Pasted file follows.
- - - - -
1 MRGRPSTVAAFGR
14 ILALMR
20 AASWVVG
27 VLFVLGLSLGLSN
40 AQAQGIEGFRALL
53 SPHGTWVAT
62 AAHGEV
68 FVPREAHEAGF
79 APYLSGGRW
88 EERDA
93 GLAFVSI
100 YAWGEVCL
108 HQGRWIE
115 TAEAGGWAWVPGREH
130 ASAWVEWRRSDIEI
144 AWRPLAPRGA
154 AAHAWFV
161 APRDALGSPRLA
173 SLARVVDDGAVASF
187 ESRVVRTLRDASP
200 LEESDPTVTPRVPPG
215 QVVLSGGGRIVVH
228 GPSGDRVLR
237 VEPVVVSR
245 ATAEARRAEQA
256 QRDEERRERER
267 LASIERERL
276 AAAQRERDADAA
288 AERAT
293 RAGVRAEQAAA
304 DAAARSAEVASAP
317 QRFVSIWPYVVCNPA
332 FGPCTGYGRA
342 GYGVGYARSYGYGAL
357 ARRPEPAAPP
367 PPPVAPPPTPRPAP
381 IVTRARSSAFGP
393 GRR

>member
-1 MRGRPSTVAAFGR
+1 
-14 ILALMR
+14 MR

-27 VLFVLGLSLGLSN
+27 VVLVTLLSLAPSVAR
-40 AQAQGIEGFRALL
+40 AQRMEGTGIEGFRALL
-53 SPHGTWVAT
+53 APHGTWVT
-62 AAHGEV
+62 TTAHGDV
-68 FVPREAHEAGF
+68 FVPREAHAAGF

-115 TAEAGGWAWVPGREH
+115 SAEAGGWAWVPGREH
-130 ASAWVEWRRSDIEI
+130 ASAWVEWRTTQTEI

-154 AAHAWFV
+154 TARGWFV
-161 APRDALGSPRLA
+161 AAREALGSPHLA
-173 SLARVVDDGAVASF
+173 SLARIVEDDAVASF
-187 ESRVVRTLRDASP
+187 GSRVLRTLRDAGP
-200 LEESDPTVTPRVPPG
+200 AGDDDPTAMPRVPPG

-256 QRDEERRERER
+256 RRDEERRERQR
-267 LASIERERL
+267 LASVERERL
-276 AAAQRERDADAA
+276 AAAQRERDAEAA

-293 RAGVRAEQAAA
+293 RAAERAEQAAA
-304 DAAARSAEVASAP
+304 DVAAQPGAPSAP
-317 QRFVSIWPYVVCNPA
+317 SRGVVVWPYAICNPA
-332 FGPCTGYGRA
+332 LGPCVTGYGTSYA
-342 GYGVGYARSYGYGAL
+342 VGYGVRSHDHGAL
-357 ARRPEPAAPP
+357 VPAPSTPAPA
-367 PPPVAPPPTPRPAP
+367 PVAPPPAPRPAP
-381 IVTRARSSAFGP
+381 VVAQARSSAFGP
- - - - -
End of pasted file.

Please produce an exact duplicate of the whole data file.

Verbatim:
1 MRGRPSTVAAFGR
14 ILALMR
20 AASWVVG
27 VLFVLGLSLGLSN
40 AQAQGIEGFRALL
53 SPHGTWVAT
62 AAHGEV
68 FVPREAHEAGF
79 APYLSGGRW
88 EERDA
93 GLAFVSI
100 YAWGEVCL
108 HQGRWIE
115 TAEAGGWAWVPGREH
130 ASAWVEWRRSDIEI
144 AWRPLAPRGA
154 AAHAWFV
161 APRDALGSPRLA
173 SLARVVDDGAVASF
187 ESRVVRTLRDASP
200 LEESDPTVTPRVPPG
215 QVVLSGGGRIVVH
228 GPSGDRVLR
237 VEPVVVSR
245 ATAEARRAEQA
256 QRDEERRERER
267 LASIERERL
276 AAAQRERDADAA
288 AERAT
293 RAGVRAEQAAA
304 DAAARSAEVASAP
317 QRFVSIWPYVVCNPA
332 FGPCTGYGRA
342 GYGVGYARSYGYGAL
357 ARRPEPAAPP
367 PPPVAPPPTPRPAP
381 IVTRARSSAFGP
393 GRR

>member
-1 MRGRPSTVAAFGR
+1 
-14 ILALMR
+14 MR

-27 VLFVLGLSLGLSN
+27 VVLVTLLSLAPSVAR
-40 AQAQGIEGFRALL
+40 AQRMEGTGIEGFRALL
-53 SPHGTWVAT
+53 APHGTWVT
-62 AAHGEV
+62 TTAHGDV
-68 FVPREAHEAGF
+68 FVPREAHAAGF

-115 TAEAGGWAWVPGREH
+115 SAEAGGWAWVPGREH
-130 ASAWVEWRRSDIEI
+130 ASAWVEWRTTQTEI

-154 AAHAWFV
+154 TARGWFV
-161 APRDALGSPRLA
+161 AAREALGSPHLA
-173 SLARVVDDGAVASF
+173 SLARIVEDDAVASF
-187 ESRVVRTLRDASP
+187 GSRVLRTLRDAGP
-200 LEESDPTVTPRVPPG
+200 AGDDDPTAMPRVPPG

-256 QRDEERRERER
+256 RRDEERRERQR
-267 LASIERERL
+267 LASVERERL
-276 AAAQRERDADAA
+276 AAAQRERDAEAA

-293 RAGVRAEQAAA
+293 RAAERAEQAAA
-304 DAAARSAEVASAP
+304 DVAAQPGAPSAP
-317 QRFVSIWPYVVCNPA
+317 SRGVVVWPYAICNPA
-332 FGPCTGYGRA
+332 LGPCVTGYGTSYA
-342 GYGVGYARSYGYGAL
+342 VGYGVRSHDHGAL
-357 ARRPEPAAPP
+357 VPAPSTPAPA
-367 PPPVAPPPTPRPAP
+367 PVAPPPAPRPAP
-381 IVTRARSSAFGP
+381 VVAQARSSAFGP